Pest Management Control

How can we manage pests and insects through environmentally friendly measures?

We are faced with a new challenge and have been looking into different methods that deal with pest management practices that are least harmful for people and our environment.

Environmental practices such as the LEED standards recommend users to develop an Integrated Pest Management (IPM) plan; IPM is an ecosystem-based strategy that focuses on preventing, monitoring, and controlling pests which offers the opportunity to eliminate or drastically reduce the use of pesticides while minimizing the toxicity of and exposure to any products used. It takes into account the following actions:

  • Monitoring
  • Record-Keeping
  • Preventing Pest Infestation
  • Choosing Least Toxic Materials
  • Evaluating Strategies Used

Conventional pest control tends to ignore the causes of pest infestation and instead rely on routine, scheduled pesticide applications. Pesticides are often temporary fixes thus ineffective as a long term solution. Other control measures apply least-toxic products or natural insecticides such as:

  • Oil of Lemon Eucalyptus
  • Soybean Oil
  • Citronella Oil
  • Flowers including Chrysanthemum or Tanacetum which contain the genus Pyrethrum.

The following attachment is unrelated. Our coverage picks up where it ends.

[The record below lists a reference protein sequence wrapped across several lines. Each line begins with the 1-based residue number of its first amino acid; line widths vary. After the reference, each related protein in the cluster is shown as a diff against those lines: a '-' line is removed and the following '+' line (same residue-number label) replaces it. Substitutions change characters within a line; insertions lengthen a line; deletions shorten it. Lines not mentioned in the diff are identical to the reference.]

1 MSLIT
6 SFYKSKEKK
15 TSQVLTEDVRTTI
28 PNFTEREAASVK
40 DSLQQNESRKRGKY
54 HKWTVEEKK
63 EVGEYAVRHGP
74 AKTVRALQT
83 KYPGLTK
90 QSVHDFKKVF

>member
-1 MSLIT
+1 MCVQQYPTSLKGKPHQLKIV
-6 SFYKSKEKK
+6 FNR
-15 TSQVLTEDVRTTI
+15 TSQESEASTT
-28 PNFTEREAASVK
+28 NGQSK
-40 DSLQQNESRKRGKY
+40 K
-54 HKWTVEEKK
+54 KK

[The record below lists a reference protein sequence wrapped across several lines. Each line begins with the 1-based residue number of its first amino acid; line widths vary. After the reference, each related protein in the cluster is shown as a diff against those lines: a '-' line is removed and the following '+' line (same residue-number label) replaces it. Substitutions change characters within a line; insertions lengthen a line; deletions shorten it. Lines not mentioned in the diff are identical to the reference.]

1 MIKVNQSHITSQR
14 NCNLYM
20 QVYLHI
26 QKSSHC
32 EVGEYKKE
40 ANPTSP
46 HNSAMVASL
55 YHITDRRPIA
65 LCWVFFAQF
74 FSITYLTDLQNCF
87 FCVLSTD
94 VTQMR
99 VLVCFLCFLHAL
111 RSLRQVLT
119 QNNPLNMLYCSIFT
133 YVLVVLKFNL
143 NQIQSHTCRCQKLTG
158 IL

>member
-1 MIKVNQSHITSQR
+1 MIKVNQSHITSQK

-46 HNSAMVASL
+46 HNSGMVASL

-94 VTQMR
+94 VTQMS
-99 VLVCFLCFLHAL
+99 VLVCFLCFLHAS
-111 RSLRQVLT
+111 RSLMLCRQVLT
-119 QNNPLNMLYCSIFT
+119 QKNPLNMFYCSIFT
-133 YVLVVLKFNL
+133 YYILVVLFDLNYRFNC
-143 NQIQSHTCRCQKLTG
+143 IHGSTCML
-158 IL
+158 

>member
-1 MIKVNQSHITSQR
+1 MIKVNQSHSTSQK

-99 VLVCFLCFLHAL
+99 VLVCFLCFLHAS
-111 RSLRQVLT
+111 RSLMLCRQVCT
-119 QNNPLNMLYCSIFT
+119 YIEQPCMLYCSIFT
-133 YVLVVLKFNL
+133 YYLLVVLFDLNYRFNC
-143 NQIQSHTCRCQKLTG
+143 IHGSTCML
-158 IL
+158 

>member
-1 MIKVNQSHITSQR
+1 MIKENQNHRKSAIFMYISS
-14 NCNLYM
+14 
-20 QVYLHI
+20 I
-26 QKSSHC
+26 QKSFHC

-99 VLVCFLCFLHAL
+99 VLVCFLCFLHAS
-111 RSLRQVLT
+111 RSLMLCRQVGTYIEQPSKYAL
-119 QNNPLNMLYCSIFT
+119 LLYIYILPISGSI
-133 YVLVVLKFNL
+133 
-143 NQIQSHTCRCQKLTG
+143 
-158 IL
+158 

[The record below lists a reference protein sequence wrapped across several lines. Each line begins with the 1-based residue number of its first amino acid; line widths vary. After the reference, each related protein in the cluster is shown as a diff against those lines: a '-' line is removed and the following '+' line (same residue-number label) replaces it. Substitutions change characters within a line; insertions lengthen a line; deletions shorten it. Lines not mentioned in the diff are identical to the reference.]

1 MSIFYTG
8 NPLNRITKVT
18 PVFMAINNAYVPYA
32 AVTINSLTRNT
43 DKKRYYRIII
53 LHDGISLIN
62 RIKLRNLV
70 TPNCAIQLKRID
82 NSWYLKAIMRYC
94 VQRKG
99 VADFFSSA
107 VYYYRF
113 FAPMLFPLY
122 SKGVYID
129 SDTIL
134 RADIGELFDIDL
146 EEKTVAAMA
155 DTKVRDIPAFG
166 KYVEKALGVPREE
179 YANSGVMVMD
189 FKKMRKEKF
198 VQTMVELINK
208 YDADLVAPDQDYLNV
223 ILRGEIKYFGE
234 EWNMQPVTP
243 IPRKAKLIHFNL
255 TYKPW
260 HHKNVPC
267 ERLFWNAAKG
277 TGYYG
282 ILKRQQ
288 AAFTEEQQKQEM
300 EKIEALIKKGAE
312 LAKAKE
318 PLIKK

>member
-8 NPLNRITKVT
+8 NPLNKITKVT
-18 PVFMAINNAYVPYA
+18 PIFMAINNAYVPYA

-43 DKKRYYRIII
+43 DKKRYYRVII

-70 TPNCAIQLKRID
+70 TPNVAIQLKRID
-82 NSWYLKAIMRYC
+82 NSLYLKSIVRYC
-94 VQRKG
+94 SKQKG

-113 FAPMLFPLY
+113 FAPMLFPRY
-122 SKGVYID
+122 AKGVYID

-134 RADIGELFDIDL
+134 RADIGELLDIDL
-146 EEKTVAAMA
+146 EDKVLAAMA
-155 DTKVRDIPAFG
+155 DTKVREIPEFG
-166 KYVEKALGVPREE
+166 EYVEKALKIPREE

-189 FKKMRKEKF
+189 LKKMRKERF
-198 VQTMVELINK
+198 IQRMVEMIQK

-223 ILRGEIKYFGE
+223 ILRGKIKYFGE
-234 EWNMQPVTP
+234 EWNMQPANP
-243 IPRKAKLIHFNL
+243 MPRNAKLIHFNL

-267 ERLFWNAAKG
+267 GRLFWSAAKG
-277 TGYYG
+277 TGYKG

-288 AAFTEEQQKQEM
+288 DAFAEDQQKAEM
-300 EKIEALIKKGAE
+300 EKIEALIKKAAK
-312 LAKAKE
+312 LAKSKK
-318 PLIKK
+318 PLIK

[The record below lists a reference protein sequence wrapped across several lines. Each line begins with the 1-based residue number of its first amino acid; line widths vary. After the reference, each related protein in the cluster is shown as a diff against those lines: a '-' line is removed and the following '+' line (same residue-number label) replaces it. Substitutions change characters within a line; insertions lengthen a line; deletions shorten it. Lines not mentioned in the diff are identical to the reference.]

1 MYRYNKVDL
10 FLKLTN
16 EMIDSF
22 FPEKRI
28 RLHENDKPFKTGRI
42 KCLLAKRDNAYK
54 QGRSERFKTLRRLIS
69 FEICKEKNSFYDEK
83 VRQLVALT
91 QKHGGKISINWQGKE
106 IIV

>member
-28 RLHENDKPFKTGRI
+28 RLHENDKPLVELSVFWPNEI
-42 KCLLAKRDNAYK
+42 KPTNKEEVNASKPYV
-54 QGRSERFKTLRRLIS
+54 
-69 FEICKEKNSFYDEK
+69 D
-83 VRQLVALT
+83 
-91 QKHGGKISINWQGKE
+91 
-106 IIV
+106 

Pyrethrum has been used for centuries as an insecticide, and as a lice remedy in the Middle East. The flowers should be dried and then crushed and mixed with water. However one should be careful from the labels of insecticides as some try to mislead users by stating that they are natural insecticides when in fact they are using Pyrethroids; synthetic insecticides based on natural Pyrethrum. The fact that they are derived from plants causes some people to assume that they are safe; however many plants are toxic, some more than others. For example, Permethrin is a synthetic pyrethrin (C21H20Cl2O3): it is a man-made poison that is a copy of two others found naturally in plants. Such a synthetic insecticide might have the following side effects: eye irritation, rash, itching, or blisters.

As a conclusion, we should always think of long-term prevention of pests or their damage through a combination of techniques such as biological control, habitat manipulation, modification of cultural practices, and the use of resistant varieties. Always read the labels well when purchasing insecticides and pesticides!



Tanacetum Flower which contains the Pyrethrum Gene.



Chrysanthemum Flower which also contains the Pyrethrum Gene.


About tOD

Active since 2010, the architecture lab theOtherDada defends an alternative position towards the current practice of sustainability through exploration of the context and medium, invoking new relationships between climate, landscape, and inhabitants. Informed by our research into biomimicry, we aim to connect to the natural ecosystems of sites to understand and consequently devise new potential living habitats. theOtherDada works within a collaborative process between architects, scientists, botanists, artists, economists and craftsmen.

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